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Neely Tamminga, a retail analyst at Piper Jaffray, explained: “Retailers are buying closer to need every year. The industry has been learning, and it’s still learning.”
To retain customers and find new ones, retailers will need to redefine the interaction between fashion and value, she said.
“The consumer has gone away from flashy brands that have no meaning in terms of service, style and quality,” Tamminga said, pointing to upscale department store Nordstrom, which has reintroduced more value-oriented brands like Fossil.
One advantage of the recession, Tamminga said, is it has forced retailers to concentrate on their relationships with vendors and pushed them to “deliver closer to trend.” This has been particularly true in her area of concentration, misses retailing, which showed weakness even before the onset of the recession, much of it tied to lackluster fashion.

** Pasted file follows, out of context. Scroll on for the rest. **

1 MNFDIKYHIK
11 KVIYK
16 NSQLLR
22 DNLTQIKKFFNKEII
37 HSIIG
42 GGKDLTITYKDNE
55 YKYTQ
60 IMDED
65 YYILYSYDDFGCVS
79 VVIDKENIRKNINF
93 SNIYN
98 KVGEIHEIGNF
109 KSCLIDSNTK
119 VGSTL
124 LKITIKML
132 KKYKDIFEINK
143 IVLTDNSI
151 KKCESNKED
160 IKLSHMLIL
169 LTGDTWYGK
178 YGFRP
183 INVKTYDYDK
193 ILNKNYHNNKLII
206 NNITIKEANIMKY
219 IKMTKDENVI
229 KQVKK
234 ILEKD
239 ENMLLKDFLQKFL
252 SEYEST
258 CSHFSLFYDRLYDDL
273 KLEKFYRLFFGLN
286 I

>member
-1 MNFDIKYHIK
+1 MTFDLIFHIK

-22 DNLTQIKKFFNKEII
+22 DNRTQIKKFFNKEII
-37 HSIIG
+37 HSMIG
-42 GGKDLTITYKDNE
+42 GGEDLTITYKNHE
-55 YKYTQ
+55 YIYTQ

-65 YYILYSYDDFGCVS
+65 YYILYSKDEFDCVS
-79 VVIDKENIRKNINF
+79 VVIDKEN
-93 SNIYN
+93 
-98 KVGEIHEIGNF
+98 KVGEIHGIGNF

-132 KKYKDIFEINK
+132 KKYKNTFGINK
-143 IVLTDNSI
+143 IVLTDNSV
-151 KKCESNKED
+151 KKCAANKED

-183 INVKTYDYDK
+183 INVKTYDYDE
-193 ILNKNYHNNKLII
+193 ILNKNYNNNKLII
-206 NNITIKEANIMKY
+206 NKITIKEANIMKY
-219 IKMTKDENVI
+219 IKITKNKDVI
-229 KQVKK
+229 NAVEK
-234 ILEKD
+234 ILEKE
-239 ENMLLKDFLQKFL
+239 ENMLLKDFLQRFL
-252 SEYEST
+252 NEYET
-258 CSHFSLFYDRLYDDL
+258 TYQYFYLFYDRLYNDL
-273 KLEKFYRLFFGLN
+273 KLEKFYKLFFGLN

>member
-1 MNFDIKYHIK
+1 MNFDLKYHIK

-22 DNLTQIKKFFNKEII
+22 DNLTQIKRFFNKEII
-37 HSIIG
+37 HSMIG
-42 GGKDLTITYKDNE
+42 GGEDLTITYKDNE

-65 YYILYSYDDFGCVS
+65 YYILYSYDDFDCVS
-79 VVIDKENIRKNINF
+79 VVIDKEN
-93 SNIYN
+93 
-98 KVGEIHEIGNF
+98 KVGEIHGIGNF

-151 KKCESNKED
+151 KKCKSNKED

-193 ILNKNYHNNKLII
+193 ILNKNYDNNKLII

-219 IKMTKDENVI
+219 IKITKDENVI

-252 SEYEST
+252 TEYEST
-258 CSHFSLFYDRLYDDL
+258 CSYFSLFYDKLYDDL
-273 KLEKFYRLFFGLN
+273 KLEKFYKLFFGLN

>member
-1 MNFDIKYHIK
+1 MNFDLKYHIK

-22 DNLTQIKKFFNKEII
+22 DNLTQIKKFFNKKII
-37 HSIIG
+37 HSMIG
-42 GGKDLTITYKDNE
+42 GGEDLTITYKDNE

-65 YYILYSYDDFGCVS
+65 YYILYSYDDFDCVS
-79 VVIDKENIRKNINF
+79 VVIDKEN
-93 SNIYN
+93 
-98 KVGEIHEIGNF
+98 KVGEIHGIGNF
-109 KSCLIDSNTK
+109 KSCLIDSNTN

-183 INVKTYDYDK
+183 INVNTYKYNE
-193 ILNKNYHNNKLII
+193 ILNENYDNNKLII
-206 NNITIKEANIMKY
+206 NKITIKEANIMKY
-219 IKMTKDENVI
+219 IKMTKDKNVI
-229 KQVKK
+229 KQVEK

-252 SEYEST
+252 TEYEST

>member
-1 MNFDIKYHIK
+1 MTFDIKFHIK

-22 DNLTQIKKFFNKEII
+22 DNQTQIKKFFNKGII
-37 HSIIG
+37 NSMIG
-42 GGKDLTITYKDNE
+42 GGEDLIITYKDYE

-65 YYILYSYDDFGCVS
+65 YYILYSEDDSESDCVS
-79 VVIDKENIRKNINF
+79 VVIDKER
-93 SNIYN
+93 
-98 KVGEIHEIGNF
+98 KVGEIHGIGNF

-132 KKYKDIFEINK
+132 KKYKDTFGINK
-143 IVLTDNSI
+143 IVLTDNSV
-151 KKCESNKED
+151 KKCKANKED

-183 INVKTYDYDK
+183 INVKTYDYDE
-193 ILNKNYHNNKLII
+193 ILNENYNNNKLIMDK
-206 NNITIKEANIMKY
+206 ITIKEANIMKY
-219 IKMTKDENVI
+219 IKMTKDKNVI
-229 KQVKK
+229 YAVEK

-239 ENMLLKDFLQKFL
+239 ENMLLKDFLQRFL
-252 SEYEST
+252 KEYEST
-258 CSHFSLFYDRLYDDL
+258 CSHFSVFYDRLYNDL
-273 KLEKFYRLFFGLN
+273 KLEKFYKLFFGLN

Although women’s retailers were more promotional in August than they had been in the same month last year, Tamminga said she was encouraged by new fall product, and believes retailers are generally on the verge of an emerging wovens trend that will influence silhouettes going forward. Skinny silhouettes in denim, tailored to all body types, will also have “implications going into spring of 2010,” she added. “The consumer may not be spending like it’s 1999, but there is reason for optimism.”
There have been a few encouraging signs about September. However, Michael Niemira, chief economist for the International Council of Shopping Centers, said: “Although easier comparisons in September will help to improve the trend for the month, ICSC Research still expects sales will be down about 2 percent from its year-ago level.”